As the anniversary of the Rent Strike passed last month, Chris Bambery writes for The Point on the strike that has became known as an iconic moment in the history of the Scottish working class. Chris is the author of "A Peoples History of Scotland"
Whenever Red Clydeside, that extraordinary period of working class insurgency which lasted from 1915 to 1919, is discussed attention generally centres on male shop stewards in Glasgow's giant engineering plants and on leaders like John Maclean and Willie Gallacher. Yet the greatest victory chalked up by the working folk of Glasgow came early, and central to its success were some remarkable working class women, that was the 1915 rent strike. Long before the outbreak of the First World war the city's housing conditions were a time bomb waiting to explode. War lit that fuse.
At the turn of the last century Glasgow's housing conditions were the worst of any British city. The rapid expansion of the city and the availability of cheap labour from rural Scotland, particularly the Highlands, and from Ireland meant employers were under little pressure to provide decent housing, property developers threw up poorly built tenements with one or two room apartments and landlords could charge high rents and ignore any repairs that were needed.
The first real census to record details, in 1861, found 34 percent of the population lived in a single room, 37 percent in just two rooms. Two thirds of the population lived in a single end or a "but-and-ben." A two roomed cottagei In 1881 a quarter of Glasgow's citizens still lived in such cramped conditions, and 50 percent in a room and kitchen.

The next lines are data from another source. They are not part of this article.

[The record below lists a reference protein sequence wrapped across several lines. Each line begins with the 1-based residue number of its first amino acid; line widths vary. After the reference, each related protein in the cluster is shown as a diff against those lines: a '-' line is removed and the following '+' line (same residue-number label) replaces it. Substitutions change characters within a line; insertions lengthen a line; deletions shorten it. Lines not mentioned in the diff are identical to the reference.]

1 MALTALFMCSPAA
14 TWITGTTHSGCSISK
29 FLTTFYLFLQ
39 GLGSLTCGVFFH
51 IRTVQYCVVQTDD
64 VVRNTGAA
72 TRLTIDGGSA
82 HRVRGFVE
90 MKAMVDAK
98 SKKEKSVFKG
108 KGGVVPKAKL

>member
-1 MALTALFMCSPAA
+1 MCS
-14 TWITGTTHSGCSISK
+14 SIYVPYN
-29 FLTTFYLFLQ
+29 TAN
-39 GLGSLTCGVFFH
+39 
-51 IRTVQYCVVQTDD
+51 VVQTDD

By 1911 half of all Scots still lived in one or two bedroom homes. In England and Wales the figure was seven percent.
In 1908 the Glasgow socialist, John Wheatley, published an index of infant mortality across the city and argued: "You may see at a glance that the infant death-rate in working-class wards is three, four and almost five times higher than in Kelvinside [in the affluent west End]."
Yet Glasgow boasted it was the "Second City of the Empire." The contrast between rich and poor was shocking:
"Between the middle class residential area of Pollockshields and Blackfriars, the most congested slum in Europe, the distance was two miles. But the health figures were life-miles apart. The respective figures per thousand were: death rate, 10.3 and 29.2; TB [Tuberculosis] 1.4 and 3.9; infant mortality, 27 and 28."
Those figures come from 1881. In the first year of World War One not much had changed:
"The general death rate that year was 16.6 per thousand. In the elegant West End district of Kelvinside it was only 8.7, while in Broomielaw, part of Glasgow's dockland, it was 24.3! For the infant population, Broomielaw and Blackfriars, were an express journey to Paradise."